The Geomancer


The Future of Pyr: Outlook Good

On April 19, 2004, Prometheus Books announced it was launching Pyr, a science fiction and fantasy imprint that would publish its first title the following spring. At that time, Prometheus was entering its thirty-fifth year as an independent publisher of nonfiction, with popular science being one of its core categories. The company felt that there would be a natural connection to this genre, noting the long history of mutual inspiration and admiration between science nonfiction and speculative fiction.

Lou Anders was hired as Pyr’s editorial director. Guided by his vision, and charting new waters for the parent press, the Pyr imprint achieved many successes but was not immune to misses, either. Over the years, there were many award-winning moments and sales successes—and some missteps and disappointments, too. Anders embraced an additional role as the face, and often, spokesperson, of Pyr—a role at which he excelled. But from day one, many people worked to build the Pyr brand. Every book Anders acquired (just as those acquired by our nonfiction and later, crime fiction, editors) became the responsibility of the entire Prometheus Books team. Many dedicated marketers, editors, publicists, designers, typesetters, and production and sales staff contributed creativity, ideas, and hard work to each Pyr book and series we published.

As all parents of ten year-olds will recognize, young tweens have a powerful desire to separate from the direction a caretaker has always provided and want nothing more than to blaze their own trail regardless of any stumbles that may occur in doing so.  With Lou Anders’s departure, it would be a mistake to assume that Pyr, at age ten, cannot potentially benefit from some fresh independence and room to be guided by other voices.

Rene Sears has been part of our professional family for quite some time and is uniquely qualified to shepherd Pyr projects through this time of transition and growth. (She has such familiarity with our list and the genre as a whole that she’s been a valuable information-font at our DragonCon booths. We missed her there this year!) Prometheus Books is so happy to welcome her into this role and we have already had encouraging discussions on cover direction, author and agent relationships, manuscript readiness, and other matters.  We are quite confident in her abilities to help our ten-year-old imprint navigate this separation and become even more self-sufficient and strong.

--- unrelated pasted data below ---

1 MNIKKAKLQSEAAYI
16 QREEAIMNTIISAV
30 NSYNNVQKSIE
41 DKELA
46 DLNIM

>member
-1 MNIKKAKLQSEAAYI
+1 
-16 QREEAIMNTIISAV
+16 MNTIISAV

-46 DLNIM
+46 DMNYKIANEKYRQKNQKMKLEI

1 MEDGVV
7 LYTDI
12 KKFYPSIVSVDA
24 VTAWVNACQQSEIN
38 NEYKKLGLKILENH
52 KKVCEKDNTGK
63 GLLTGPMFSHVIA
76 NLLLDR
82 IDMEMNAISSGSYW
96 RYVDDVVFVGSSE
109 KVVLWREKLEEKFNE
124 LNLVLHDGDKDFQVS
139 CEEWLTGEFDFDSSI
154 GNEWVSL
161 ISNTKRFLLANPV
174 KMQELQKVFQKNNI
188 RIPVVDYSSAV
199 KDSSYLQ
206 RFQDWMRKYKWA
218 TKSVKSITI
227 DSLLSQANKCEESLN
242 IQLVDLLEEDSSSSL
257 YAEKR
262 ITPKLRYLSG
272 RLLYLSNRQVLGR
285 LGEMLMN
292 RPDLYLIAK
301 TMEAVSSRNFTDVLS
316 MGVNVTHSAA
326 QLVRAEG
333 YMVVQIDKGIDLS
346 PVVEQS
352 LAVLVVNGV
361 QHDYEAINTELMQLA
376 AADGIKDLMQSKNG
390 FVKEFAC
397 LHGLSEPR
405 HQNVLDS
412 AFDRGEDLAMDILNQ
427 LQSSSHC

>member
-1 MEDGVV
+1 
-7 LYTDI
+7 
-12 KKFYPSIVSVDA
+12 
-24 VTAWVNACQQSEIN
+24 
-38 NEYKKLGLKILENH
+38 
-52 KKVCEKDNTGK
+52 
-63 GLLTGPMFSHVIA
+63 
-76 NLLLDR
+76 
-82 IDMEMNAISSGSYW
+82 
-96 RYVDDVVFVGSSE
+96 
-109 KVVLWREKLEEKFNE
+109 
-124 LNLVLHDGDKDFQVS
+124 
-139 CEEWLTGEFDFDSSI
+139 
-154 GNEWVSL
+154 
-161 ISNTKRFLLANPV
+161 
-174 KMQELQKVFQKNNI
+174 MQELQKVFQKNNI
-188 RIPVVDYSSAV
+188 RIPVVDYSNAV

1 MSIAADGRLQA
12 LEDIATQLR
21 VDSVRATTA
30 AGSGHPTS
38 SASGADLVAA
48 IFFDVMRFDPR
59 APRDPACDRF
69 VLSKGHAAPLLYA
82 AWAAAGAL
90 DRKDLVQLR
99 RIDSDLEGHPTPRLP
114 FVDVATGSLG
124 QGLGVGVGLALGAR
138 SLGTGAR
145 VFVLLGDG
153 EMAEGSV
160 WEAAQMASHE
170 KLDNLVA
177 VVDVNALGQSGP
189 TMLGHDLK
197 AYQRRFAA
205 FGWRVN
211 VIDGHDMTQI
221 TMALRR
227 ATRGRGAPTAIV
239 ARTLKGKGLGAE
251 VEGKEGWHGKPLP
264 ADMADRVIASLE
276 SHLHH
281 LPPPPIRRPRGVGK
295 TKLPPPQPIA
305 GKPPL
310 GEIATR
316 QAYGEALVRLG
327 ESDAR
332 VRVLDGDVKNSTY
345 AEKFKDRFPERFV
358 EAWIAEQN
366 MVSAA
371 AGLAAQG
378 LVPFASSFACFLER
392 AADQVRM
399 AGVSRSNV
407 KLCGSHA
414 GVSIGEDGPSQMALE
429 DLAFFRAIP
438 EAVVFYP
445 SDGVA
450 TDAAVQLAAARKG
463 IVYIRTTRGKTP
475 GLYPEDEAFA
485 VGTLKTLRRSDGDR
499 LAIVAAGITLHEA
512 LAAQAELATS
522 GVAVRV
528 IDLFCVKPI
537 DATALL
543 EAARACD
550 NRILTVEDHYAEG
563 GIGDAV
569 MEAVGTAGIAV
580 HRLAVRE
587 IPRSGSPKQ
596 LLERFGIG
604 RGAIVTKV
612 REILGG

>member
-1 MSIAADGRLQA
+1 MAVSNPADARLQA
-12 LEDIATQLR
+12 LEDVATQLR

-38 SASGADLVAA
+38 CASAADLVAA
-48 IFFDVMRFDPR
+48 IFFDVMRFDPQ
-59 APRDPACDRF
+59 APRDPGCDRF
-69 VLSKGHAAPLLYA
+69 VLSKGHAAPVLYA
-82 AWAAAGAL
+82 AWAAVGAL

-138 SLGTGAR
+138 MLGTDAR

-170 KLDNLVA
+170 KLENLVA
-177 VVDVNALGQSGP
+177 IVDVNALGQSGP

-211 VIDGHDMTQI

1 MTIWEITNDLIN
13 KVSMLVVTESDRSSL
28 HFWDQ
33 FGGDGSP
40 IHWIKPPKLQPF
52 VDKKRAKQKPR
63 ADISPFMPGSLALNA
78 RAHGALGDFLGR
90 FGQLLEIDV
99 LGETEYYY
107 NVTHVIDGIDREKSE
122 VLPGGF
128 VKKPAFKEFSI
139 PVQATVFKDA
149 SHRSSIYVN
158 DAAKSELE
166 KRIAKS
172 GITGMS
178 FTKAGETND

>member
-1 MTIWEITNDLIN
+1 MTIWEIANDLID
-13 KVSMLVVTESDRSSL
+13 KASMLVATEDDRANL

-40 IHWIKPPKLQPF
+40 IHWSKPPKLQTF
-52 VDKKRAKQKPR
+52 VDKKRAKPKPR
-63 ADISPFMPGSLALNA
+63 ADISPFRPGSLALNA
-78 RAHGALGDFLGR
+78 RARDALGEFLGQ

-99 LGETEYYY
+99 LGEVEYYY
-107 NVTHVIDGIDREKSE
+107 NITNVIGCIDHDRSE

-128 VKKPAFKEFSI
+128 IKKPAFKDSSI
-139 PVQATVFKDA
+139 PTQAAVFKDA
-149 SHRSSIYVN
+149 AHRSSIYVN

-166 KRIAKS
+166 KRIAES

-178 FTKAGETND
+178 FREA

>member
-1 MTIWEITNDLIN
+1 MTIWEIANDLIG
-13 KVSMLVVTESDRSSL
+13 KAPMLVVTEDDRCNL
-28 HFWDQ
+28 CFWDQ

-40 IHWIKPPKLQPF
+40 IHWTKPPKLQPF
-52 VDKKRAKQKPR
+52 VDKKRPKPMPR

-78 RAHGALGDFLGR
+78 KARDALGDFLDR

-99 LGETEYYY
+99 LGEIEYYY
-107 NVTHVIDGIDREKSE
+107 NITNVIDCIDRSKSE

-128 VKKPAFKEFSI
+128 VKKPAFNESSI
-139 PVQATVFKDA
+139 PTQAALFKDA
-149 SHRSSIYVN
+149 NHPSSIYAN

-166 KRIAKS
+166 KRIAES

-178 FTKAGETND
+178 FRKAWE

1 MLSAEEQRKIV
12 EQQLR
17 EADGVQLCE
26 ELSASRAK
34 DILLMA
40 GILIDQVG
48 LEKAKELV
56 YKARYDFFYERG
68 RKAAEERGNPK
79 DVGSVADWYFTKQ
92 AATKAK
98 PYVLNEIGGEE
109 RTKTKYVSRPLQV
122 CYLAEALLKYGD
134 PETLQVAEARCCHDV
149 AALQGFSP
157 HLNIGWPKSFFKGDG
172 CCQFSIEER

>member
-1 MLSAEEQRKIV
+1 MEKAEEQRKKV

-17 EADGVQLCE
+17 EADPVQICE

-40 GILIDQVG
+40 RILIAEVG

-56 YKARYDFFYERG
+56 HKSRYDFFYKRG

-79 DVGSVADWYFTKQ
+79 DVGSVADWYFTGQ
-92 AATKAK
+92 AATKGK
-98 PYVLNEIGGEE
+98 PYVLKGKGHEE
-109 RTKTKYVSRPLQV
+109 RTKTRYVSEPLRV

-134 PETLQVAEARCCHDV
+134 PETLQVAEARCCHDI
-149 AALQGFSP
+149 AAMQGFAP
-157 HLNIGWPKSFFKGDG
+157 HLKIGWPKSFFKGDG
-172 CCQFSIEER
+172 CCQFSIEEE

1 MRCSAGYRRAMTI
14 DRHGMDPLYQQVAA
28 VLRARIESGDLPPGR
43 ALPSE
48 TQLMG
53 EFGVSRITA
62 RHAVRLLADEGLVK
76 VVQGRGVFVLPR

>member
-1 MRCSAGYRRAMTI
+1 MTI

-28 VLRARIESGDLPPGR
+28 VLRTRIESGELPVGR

Pyr’s goal from day one was to seek to provide books of a consistently high quality. Looking ahead we have many titles that excite, including next week’s release of FALLING SKY by Rajan Khanna, April’s SUPERPOSITION by David Walton, and BLACK HEART: THE BARROW, BOOK TWO by Mark Smylie in August 2015.

We’ve recently heard from independent booksellers that their customers are hungry for science fiction again, despite the predominance of fantasy over these last several years.  That’s encouraging. National retailers have indicated they see a resurgence in space opera—a category in which we’ve not only published before but one in which we have a new series starting in December with THE FORTRESS IN ORION (Dead Enders, Book One) by Mike Resnick. Also, good news.

Our 2004 press release announcing the Pyr launch included this aim: "With Pyr, we’ll be looking to create science fiction for the Next Age.” After ten years of proudly bearing Anders's personal stamp, Pyr is ready for its next age. We thank all our readers, and authors, for their continued support.

1 comment:

  1. Well, you've sold me!! "...looking to create science fiction for the Next Age." Yep, I'm board with that! This particular book-lover never stopped being hungry for Science Fiction.

    --Kevin Bayer for